27. 27. Pathophysiology In rheumatic MS progressive calcification of fusion of cups fibrosis the valve leaflet & subvalvular apparatus Mitralvalve orifice restricted flow from LA to LV pulmonary venous congestion (enlarged LA & LV filling mainly on LA contraction)
  28. 28. Pathophysiology Increase in heart rate shortens diastole Further rise in LA pressureDemand an increase in cardiac outputFurther increase in left atrial pressure
  29. 29. Pathophysiology MV orifice 5cm2 1cm2 or less in severe MS Remain asymptomatic until MV orifice 2cm2 At first,symptoms occur only on exercise Severe stenosis ; breathlessness at rest Reduced lung compliance due to chronic pulmonary congestion Low cardiac output ;fatigue
  30. 30. Pathophysiology Progressive dilatation of the LA Atrial fibrillationTachycardia Loss of atrial contractionMarked Haemodynamic deterioration with rapid rise in LA pressure Pulmonary oedema
  31. 31. Pathophysiology More gradual rise in LA pressureAn increase pulmonary vascular resistance Pulmonary hypertension Right ventricular hypertropy & dilation Tricuspid regurgitation Rt heart failure
  32. 32. Pathophysiology In sinus rhythm < 20% Small LA Severe pulmonary hypertensionAll pts with MS particularly in those with AF LA thrombosis systemic thromboembolism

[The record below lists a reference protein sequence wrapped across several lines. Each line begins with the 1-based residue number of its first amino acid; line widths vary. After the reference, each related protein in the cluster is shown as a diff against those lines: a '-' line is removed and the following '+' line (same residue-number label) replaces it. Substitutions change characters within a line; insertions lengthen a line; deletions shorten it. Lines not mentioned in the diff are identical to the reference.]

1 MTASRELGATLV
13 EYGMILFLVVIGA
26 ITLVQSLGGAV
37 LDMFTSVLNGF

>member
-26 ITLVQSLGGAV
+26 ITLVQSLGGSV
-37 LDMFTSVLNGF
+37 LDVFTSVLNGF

33. 33. Clinical featuresSymptoms Signs Breathlessness  AF Fatigue  Mitral facies Oedema  Auscultation; Ascites loud 1st heart sound Palpitation opening snap Haemoptysis Mid-diastolic murmur Cough  Signs of raised pulmonary Chest pain capillary pressure Symptoms of crepitations,pulmonary thromboembolic oedema,effusions complications  Signs of pulmonary hypertension RV heave,loud P2
  34. 34. InvestigationsECG Doppler LAH(If not in AF)  Pressure gradient RVH across the mitral valveCXR  Pulmonary arterial Enlarged LA Signs of pulmonary venous pressure congestion  LV functionEcho Cardiac catherization Thickened immobile cusps  Assessment of Reduced valve area coexisting coronary Reduced rate of diastolic artery disease filling of LV &mitral regurgitation